Before we moved to “the 413” back in ’05, Alison and I had lived for many years in northern Virginia. Settled in the early 1600s, the so-called “Old Dominion” was, needless to say, strong on historical reminiscences and commemorations. So, in 1983, when the date for the Martin Luther King, Jr. national holiday was set, it was conjoined with two other statewide celebrations that had been on the state’s docket for years. Virginians called this calendric convenience “Lee-Jackson-King” day—a curious amalgam of Civil War and Civil Rights history—observed until the year 2000.
What would Robert E. Lee, “Stonewall” Jackson, and Martin Luther King, Jr., think about all that? Go figure.
Anyway, what does this have to do with music, banjos, and ukuleles? Well, for every photo or illustration I run across depicting African American men, women, or children playing a playing a banjo or a uke, too many are demeaning caricatures. And, way too many show whites in even more demeaning blackface makeup. I don’t need to illustrate these negatives in my musical musings when there are positives out there!
Those demeaning, but all too common, illustrations are testament to a history that should not be glossed over. But, these are not part of this special day we’ll be observing on Monday. So, for this posting, here are some photos of good folks having a good time making music in the past and—more importantly—today. And yes, they include ukuleles and a banjo or two!
Mid-January brings us to one of the newest and most meaningful of all American remembrances—Martin Luther King, Jr., Day. Newspapers and television will be full of the history of this man and the movement he led to bring civil rights issues to public attention, to congress, and to the law of the land.
As meaningful as this is to us all—and since it will be thoroughly covered in other media—I’ll just stick with our theme and focus on a tiny facet of all this: music.
To begin, the phrase “Jim Crow,” with all its racial and civil rights connotations, had its origins in a song and dance routine from 1828 that was done in blackface makeup by a white minstrel performer, one Thomas Dartmouth Rice.
His song, “Jump Jim Crow,” is said to have been inspired by the singing and eccentric dancing of an African slave by that name. In the cultural context of the early Nineteenth Century, Rice’s song—and its multiplicity of verses—became overwhelmingly popular as he performed all over the country as “Daddy Jim Crow”.
As a result of Rice’s fame and the popularity of his song, by the mid-Nineteenth Century the term “Jim Crow” had morphed from the merely comic into a pejorative meaning a Black, Negro, or African American.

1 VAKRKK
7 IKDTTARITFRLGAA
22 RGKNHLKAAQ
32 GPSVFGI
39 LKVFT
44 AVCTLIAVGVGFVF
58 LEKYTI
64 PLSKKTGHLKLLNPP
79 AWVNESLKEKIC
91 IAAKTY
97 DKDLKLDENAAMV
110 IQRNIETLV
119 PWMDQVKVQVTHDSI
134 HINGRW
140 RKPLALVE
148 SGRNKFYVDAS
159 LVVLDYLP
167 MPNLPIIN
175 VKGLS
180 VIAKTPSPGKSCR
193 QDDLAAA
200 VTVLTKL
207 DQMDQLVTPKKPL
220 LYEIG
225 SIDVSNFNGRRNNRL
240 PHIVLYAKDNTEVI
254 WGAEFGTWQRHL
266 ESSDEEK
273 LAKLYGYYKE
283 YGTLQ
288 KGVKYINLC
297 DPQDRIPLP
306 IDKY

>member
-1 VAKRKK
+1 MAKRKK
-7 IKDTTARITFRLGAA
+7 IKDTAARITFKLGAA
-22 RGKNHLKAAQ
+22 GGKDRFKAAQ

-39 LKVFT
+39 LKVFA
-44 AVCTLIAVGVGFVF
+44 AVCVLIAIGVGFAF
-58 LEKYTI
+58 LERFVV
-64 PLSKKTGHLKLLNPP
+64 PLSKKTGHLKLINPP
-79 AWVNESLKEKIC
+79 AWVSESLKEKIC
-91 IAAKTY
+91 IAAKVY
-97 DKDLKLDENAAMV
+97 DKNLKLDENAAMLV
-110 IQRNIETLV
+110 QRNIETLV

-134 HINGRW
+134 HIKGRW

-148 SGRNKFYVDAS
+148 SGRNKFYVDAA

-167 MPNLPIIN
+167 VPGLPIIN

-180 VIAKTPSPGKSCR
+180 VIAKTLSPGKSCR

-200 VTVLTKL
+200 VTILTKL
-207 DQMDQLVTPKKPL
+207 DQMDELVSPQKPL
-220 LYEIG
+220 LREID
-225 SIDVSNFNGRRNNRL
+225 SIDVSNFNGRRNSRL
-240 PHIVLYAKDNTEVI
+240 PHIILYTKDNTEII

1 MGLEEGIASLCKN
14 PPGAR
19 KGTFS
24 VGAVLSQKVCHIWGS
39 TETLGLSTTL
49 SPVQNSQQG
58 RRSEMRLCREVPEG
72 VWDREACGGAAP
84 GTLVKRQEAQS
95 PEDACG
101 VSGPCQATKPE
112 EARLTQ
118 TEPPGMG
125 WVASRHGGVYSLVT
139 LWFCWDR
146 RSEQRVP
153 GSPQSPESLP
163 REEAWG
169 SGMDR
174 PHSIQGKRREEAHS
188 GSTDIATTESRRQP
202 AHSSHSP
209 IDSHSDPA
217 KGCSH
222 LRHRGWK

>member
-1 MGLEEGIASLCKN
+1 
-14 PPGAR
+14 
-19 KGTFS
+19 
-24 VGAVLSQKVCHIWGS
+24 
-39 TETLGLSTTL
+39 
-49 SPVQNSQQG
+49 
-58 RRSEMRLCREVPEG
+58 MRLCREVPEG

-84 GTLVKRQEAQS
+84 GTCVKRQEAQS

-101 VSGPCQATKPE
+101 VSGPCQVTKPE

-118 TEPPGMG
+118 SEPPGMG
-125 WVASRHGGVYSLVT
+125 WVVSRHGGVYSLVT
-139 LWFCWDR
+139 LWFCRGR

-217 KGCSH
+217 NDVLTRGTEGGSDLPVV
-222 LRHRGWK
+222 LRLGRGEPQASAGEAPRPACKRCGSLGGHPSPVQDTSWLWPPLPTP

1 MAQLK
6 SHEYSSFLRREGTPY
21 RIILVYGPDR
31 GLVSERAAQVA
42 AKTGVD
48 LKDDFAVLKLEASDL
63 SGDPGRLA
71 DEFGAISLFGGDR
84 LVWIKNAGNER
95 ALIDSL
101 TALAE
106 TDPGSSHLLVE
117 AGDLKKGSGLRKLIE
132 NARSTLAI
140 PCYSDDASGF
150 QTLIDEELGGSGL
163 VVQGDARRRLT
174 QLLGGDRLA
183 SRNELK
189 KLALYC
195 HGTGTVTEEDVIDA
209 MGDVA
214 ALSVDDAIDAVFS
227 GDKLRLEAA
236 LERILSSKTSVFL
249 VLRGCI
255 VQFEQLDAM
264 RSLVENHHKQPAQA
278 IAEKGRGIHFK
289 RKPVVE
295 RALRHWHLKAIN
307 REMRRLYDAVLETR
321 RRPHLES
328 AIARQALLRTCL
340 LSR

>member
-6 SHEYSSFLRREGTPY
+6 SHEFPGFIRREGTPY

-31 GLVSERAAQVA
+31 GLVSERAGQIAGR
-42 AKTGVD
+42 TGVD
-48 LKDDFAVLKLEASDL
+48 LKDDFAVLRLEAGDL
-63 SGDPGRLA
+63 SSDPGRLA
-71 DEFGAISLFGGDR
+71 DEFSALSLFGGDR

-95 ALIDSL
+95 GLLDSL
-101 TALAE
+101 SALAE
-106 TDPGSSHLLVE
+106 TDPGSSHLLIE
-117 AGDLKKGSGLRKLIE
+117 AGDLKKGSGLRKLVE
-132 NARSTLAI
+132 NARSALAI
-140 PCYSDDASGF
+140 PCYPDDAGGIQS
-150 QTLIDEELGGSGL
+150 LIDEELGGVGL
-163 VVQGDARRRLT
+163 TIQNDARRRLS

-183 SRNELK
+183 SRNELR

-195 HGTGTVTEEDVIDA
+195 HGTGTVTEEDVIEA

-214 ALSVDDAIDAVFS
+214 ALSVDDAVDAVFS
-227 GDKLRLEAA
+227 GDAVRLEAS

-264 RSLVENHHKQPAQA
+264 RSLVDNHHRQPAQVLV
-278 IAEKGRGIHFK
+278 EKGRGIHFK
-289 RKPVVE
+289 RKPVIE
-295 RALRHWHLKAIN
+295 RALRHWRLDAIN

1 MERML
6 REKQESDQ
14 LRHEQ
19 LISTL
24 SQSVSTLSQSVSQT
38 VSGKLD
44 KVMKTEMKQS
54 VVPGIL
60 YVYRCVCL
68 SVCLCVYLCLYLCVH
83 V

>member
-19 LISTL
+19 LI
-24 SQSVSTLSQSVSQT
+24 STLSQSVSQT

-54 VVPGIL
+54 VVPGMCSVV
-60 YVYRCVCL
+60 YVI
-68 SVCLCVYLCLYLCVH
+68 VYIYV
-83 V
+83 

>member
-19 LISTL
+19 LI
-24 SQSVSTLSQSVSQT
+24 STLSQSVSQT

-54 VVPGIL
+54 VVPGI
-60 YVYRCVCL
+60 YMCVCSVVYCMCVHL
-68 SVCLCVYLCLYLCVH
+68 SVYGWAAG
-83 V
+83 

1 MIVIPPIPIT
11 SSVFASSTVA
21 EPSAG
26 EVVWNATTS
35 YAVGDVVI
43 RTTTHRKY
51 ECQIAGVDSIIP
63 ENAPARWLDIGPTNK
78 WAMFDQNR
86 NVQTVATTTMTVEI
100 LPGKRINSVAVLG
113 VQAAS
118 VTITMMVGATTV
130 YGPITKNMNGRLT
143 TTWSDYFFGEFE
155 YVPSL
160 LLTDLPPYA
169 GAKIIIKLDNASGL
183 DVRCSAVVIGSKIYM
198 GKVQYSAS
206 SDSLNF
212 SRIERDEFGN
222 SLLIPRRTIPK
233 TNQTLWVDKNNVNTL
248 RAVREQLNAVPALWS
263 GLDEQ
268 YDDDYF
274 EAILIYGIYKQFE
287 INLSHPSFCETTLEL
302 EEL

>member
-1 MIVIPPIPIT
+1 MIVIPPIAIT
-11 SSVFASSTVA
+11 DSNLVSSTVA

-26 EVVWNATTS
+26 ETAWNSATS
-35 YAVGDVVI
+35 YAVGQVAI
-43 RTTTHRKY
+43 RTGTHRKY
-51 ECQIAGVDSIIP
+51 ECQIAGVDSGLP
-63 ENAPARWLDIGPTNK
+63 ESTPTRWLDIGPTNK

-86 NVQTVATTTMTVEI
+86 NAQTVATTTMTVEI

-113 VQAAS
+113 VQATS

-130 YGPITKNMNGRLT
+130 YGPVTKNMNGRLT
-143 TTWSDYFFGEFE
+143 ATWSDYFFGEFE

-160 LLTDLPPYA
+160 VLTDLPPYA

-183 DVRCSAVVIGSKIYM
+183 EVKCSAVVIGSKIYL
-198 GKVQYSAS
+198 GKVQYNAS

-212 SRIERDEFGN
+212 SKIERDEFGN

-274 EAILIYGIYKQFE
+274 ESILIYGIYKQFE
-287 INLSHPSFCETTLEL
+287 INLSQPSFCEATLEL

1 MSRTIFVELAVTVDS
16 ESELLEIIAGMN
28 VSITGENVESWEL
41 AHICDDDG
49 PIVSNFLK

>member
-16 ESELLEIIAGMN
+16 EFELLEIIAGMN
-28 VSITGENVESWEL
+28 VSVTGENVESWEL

From this, laws and reguations enforcing racial segregation became known as “Jim Crow Laws.” These were endemic in towns, counties, and states throughout much of the country.
Rice’s song “Jump Jim Crow” was also a key initial step in a tradition of American popular music that was based on the imitation, if not outright mockery, of blacks.
The first song sheet edition of this tune appeared in the early 1830s, and a couple of decades later this genre exploded in popularity with the rise of the blackface minstrel show, both in America and abroad.
And, even in amateur theatricals.
A ukulele player who frequently appeared in blackface was Cliff Edwards, otherwise known as “Ukulele Ike.”
The Duncan Sisters were a popular duo and there were, of course, many other performers with or without ukuleles.
In retrospect, some of what was popular in the context of yesteryear’s popular music is not just unpopular today. Rather, it is unconscionable–way beyond merely politically incorrect.
Admittedly, this is a touchy topic for a posting. I much prefer levity, but we cannot move forward without looking back. The observation of Martin Luther King, Jr., Day gives us that opportunity. It is from history that we learn, even if filtered through the theme of music and our favorite musical instruments.
We cannot sweep history under the rug. We cannot unplay those songs. But, here is one song we should play.
This is a song to play over and over again on this important day of remembrance of a great American, his life’s work, and the historical context of our still imperfect society.
Pete Seeger recorded this song back in the late 1940s. His version–the one we hear most often today–was based on an interpretation of an old gospel hymn he had heard in the 1930s sung by Black tobacco workers in the fields of the South and a variation he had learned dating back to 1901 as sung in both Black and White labor union meetings in the North. Tap or click on the triangle in the next image for his version:
And as a finale, tap or click on the next image to hear the Moorhouse College Glee Club in concert:
We have a lot to overcome in our society. But, with the humble tools we have, we shall. When will our song be “We Overcame?”